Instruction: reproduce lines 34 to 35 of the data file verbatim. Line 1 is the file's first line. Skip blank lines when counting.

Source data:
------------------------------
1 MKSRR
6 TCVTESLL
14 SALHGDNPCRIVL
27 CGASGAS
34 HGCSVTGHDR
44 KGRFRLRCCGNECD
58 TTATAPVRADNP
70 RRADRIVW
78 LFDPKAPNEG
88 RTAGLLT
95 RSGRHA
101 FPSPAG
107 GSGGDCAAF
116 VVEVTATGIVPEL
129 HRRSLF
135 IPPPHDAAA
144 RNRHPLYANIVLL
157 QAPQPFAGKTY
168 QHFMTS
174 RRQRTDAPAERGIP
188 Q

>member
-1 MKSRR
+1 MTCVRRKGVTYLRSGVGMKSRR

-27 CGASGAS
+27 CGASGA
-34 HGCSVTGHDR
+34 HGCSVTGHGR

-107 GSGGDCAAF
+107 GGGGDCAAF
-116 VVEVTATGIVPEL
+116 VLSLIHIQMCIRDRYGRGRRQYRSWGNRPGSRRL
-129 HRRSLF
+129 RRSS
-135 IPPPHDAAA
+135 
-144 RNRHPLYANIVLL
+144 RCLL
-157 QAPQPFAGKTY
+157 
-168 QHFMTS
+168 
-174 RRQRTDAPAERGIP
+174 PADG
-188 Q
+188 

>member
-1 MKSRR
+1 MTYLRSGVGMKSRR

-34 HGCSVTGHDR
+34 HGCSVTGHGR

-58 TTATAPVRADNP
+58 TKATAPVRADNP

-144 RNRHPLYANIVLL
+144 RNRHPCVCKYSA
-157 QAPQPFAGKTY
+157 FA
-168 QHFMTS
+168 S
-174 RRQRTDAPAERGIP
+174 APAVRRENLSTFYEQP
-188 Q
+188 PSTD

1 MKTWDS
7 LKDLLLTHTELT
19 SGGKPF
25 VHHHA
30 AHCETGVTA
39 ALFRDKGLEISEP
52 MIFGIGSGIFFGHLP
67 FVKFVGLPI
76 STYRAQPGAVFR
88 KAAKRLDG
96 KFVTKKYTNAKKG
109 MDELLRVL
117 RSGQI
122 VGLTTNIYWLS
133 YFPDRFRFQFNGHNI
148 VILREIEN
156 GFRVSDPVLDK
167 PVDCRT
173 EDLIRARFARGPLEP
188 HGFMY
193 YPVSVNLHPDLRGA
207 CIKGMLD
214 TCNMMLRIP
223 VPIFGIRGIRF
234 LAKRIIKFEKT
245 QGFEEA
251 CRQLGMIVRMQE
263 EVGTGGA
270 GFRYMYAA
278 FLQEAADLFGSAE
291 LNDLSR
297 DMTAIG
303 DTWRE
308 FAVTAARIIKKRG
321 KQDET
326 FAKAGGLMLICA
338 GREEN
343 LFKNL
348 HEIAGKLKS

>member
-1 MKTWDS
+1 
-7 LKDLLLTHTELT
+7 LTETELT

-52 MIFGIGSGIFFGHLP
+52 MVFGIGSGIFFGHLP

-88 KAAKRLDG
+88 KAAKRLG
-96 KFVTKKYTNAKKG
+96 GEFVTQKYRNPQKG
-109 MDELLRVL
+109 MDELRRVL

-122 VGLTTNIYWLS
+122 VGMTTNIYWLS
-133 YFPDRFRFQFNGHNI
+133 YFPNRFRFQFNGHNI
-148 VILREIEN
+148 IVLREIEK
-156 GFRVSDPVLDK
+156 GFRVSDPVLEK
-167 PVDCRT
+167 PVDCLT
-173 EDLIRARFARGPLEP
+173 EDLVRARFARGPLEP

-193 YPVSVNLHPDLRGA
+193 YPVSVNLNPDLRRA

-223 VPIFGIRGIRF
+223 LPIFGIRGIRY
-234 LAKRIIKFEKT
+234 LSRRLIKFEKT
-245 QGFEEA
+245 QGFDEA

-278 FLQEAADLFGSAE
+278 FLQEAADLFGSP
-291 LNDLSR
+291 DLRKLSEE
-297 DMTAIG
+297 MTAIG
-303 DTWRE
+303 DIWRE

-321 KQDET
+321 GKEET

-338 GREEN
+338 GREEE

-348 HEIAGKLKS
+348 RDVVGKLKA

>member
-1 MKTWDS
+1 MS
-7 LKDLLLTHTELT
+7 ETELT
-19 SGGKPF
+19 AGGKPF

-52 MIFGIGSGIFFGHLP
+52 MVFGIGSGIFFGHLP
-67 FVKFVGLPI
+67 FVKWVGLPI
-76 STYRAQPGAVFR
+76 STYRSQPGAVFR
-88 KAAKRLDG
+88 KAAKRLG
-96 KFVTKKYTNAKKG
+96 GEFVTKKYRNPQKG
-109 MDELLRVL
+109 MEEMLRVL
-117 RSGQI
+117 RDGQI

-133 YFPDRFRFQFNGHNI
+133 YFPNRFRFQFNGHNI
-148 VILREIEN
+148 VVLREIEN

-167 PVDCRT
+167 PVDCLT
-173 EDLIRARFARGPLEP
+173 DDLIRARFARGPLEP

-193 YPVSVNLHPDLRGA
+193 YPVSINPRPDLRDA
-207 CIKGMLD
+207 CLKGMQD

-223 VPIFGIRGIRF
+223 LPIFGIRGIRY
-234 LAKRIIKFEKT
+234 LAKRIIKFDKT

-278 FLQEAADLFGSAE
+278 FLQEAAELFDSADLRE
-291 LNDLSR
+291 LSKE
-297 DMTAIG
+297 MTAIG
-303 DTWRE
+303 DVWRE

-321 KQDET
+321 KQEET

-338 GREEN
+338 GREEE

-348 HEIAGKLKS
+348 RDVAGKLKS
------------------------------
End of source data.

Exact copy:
+129 RRSS
-135 IPPPHDAAA